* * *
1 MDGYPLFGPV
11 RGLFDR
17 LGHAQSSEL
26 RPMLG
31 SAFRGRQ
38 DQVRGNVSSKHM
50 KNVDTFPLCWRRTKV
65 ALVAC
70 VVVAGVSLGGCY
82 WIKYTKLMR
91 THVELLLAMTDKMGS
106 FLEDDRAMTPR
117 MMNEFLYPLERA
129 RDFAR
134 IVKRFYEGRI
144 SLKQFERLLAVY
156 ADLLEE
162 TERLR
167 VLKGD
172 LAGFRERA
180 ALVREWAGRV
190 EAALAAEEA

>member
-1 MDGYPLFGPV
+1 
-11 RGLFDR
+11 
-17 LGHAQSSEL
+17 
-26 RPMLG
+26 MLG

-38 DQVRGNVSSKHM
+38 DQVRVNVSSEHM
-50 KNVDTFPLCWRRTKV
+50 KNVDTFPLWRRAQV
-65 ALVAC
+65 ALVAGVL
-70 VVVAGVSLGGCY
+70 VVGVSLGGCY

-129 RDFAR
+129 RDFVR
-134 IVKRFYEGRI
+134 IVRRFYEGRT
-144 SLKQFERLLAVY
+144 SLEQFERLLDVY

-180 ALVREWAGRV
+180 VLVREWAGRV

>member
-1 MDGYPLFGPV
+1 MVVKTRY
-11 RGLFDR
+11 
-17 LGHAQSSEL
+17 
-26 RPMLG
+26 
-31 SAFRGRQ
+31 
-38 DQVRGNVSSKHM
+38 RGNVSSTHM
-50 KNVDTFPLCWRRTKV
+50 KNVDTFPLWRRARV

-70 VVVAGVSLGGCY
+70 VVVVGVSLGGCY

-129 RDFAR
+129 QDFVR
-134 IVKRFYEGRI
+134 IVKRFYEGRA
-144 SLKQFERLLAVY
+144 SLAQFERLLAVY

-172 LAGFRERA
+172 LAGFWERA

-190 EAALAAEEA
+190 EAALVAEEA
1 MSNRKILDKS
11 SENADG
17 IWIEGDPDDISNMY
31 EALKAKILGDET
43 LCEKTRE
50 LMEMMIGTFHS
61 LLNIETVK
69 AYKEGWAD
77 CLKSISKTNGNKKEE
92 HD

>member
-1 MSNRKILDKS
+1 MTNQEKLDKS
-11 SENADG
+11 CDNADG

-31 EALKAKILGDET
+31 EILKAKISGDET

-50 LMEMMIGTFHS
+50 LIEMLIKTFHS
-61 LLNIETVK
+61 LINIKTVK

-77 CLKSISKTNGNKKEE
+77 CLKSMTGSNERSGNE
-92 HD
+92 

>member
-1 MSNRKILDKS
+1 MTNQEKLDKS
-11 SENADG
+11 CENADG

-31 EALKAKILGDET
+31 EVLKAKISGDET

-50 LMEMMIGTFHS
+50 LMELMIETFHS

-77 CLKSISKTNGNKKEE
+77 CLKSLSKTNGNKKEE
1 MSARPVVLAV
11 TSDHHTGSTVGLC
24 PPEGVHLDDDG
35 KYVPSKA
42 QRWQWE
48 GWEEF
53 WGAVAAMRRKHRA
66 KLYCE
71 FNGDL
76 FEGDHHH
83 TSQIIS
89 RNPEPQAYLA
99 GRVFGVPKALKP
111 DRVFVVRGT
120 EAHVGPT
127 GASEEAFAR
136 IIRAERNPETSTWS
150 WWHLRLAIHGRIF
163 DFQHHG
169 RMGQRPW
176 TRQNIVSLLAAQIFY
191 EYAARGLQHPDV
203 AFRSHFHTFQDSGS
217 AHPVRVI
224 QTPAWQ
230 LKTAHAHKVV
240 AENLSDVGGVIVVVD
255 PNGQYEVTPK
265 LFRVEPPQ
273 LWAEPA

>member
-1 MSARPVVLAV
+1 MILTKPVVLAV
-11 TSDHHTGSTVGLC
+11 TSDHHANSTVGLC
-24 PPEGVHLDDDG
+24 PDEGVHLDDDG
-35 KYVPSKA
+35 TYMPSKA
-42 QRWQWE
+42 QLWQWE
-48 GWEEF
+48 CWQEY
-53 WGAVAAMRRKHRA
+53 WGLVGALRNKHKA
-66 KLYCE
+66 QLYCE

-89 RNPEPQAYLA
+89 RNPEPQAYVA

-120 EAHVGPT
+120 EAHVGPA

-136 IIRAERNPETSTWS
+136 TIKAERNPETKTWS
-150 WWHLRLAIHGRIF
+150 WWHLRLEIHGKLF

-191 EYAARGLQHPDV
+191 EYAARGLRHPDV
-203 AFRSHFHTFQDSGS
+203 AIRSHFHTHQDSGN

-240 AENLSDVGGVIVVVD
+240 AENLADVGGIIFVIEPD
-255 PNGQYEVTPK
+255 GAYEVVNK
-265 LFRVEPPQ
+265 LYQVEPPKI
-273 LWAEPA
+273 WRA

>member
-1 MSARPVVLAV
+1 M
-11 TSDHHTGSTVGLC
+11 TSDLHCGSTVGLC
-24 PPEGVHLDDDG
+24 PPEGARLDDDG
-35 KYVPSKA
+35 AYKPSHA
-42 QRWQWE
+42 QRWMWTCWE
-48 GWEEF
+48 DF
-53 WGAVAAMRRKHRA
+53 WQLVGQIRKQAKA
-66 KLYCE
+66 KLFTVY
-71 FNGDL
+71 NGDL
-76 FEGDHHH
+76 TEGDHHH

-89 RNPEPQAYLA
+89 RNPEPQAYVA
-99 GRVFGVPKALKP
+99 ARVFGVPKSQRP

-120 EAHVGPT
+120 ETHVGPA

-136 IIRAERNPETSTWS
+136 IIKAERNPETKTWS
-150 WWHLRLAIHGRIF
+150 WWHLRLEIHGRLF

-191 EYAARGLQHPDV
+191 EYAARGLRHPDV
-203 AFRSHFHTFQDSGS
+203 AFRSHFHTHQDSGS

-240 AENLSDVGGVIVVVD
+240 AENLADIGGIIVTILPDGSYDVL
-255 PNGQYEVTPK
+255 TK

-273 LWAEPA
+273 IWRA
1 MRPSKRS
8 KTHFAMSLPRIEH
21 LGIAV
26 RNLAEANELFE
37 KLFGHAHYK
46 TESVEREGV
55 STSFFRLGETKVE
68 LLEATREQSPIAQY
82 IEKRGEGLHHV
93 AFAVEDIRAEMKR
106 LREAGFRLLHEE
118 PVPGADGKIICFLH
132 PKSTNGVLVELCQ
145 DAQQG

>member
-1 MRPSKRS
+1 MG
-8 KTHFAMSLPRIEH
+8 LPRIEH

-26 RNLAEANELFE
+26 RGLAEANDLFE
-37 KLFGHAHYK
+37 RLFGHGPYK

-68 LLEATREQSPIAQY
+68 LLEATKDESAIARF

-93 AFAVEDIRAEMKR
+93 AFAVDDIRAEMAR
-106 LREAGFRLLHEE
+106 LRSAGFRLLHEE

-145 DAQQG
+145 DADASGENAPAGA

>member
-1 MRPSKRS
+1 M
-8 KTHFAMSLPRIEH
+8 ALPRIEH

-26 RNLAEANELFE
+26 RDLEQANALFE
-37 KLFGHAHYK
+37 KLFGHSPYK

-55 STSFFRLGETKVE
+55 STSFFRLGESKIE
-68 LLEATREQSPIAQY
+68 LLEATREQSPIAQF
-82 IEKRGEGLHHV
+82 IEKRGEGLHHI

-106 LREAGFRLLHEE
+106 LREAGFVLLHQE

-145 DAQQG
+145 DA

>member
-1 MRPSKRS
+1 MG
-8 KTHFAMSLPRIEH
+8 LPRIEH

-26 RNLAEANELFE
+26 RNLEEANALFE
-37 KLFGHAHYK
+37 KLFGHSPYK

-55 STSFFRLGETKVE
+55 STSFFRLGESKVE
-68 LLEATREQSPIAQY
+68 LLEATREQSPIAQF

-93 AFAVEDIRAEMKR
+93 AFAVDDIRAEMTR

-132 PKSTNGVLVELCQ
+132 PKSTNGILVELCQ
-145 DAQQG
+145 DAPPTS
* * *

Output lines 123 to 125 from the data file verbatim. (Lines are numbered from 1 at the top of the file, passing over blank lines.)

99 GRVFGVPKALKP
111 DRVFVVRGT
120 EAHVGPT